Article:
God did not reject his people, whom he foreknew. Don’t you know what the Scripture says in the passage about Elijah — how he appealed to God against Israel: “Lord, they have killed your prophets and torn down your altars; I am the only one left, and they are trying to kill me”? And what was God’s answer to him? “I have reserved for myself seven thousand who have not bowed the knee to Baal.”

Romans 11:2-4

The key words in this passage is that God did not reject His people whom He foreknew. God, in His infinite knowledge, knows beforehand who will turn to Him in faith. There are many of the Jewish people who will look to their Messiah in faith, trusting Him for their salvation.

Paul uses the example of Elijah to make his point. This Old Testament prophet interceded with God against Israel. This occurred right after his victory on Mt. Carmel. His life was threatened by the queen, Jezebel, and he went off and had a pity party.

You can read it in detail in 1 Kings 19:9-14. Even with a revelation of God, Elijah had a one-track mind.

“It’s all their fault. Just be done with them. Destroy them all.”

God’s answer to Elijah is very important. He told the prophet that there were still 7000 people who were faithful to God. The Lord still had a remnant.

Where were they? They obviously weren’t very bold in their service to God. Why weren’t they supporting Elijah while he faced the prophets of Baal single-handedly?

But, that’s not the point. There’s always a front line in this spiritual battle. The fact is that Elijah was not alone in his service to God.

So too, at the present time there is a remnant chosen by grace. And if by grace, then it is no longer by works; if it were, grace would no longer be grace.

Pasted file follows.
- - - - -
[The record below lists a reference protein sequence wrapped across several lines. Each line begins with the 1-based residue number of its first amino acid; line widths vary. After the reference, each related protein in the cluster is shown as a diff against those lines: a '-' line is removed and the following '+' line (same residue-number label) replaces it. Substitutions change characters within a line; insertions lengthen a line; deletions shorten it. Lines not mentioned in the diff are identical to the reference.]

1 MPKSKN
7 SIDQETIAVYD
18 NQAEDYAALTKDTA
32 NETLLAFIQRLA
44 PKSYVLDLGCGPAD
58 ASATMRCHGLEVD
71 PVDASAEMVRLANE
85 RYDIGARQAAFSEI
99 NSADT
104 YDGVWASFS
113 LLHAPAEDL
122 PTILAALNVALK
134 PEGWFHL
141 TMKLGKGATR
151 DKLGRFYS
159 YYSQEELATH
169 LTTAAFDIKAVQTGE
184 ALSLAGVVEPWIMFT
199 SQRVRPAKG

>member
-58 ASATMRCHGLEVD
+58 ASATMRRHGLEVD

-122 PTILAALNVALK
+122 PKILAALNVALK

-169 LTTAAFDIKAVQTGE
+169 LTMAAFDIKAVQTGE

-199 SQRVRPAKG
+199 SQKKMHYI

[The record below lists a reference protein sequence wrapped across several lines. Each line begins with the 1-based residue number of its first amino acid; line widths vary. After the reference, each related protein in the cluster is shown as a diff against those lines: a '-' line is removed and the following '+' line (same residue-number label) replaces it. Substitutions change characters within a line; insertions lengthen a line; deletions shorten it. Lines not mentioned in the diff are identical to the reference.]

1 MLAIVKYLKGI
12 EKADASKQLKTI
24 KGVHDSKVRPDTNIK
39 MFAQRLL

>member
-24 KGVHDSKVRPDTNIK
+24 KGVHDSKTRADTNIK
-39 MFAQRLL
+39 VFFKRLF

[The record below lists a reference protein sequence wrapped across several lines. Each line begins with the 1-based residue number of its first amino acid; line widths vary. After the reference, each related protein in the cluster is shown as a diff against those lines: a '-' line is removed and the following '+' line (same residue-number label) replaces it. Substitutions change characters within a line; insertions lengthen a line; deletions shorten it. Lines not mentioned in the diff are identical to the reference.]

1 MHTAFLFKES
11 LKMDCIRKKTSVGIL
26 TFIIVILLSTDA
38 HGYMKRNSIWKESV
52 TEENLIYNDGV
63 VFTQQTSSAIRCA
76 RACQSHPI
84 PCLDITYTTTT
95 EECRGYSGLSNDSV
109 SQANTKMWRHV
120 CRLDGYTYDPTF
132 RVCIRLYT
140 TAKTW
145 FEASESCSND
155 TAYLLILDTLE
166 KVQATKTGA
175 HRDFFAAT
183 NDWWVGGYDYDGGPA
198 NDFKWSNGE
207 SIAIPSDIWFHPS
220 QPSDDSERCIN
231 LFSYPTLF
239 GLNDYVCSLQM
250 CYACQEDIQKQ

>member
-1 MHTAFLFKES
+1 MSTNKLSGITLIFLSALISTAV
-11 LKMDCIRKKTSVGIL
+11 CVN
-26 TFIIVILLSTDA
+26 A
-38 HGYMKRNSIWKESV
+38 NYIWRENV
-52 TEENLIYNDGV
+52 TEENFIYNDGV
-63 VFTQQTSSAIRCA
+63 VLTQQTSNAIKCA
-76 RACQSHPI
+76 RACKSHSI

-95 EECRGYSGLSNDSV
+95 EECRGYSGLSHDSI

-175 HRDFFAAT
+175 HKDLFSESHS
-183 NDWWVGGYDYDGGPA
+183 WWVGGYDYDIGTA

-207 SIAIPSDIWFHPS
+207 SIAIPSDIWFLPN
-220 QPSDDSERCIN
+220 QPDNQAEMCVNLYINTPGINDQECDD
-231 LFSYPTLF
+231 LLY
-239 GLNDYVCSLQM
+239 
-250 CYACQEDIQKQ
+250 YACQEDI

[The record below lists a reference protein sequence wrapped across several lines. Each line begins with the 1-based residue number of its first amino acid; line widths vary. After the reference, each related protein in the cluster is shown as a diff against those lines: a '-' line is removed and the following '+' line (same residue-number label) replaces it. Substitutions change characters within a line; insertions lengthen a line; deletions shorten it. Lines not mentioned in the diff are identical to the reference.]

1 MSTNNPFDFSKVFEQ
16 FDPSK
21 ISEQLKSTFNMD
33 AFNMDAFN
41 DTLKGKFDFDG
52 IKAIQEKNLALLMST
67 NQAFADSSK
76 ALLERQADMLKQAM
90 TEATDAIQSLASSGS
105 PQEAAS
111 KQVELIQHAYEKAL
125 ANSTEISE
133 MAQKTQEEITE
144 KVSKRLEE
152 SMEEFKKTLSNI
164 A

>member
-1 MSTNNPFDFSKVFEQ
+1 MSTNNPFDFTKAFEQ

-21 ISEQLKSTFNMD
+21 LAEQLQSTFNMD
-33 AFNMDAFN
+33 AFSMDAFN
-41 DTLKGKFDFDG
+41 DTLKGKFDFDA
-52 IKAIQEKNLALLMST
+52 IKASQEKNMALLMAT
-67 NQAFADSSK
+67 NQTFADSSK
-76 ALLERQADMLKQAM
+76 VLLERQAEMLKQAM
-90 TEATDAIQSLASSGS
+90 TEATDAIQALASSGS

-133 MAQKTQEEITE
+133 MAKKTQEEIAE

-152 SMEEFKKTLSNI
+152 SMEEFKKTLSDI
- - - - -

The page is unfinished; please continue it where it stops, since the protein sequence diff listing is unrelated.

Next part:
Romans 11:5-6

For Paul, this is an example of God’s mercy in the present time. There’s a remnant selected by grace and foreknown by the Lord. That’s why as believers, it should be part of our prayers that Israel should turn back to God wholeheartedly as a nation.

Question: What is your prayer for Israel like?

© 2021 Nick Zaccardi

 
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Posted by on June 28, 2021 in Faith, Israel, The Church, The Gospel

 

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Holy Jealousy

Holy Jealousy

Continuing through Romans, chapter 10, Paul is getting back to his discussion of Israel. What exactly is their problem. He gets back to asking a series of questions.

But I ask: Did they not hear? Of course they did: “Their voice has gone out into all the earth, their words to the ends of the world.”

Romans 10:18

The first question is; did they not hear the message? The obvious answer is, “Yes!” The apostle quotes a verse from Psalms talking about a voice heard throughout the earth. What is this voice?

It’s found in the context of Psalm 19.

The heavens declare the glory of God; the skies proclaim the work of his hands. Day after day they pour forth speech; night after night they display knowledge. There is no speech or language where their voice is not heard. Their voice goes out into all the earth, their words to the ends of the world.

Psalm 19:1-4a

This Psalm is talking about the voice of the heavens. The entire earth has heard about God through the testimony of the universe. This is how Paul started his discussion in this book. He talked about the entire world seeing the witness of God’s glory.

since what may be known about God is plain to them, because God has made it plain to them. For since the creation of the world God’s invisible qualities — his eternal power and divine nature — have been clearly seen, being understood from what has been made, so that men are without excuse.

Romans 1:19-20

This brings us back to the verse in Romans, chapter 10, above. Paul makes it clear that the universe isn’t just a passive witness. He literally says that their rhema – their revelation of God – has gone out to the ends of the earth.

So, Israel heard God’s message to them. Was there another problem?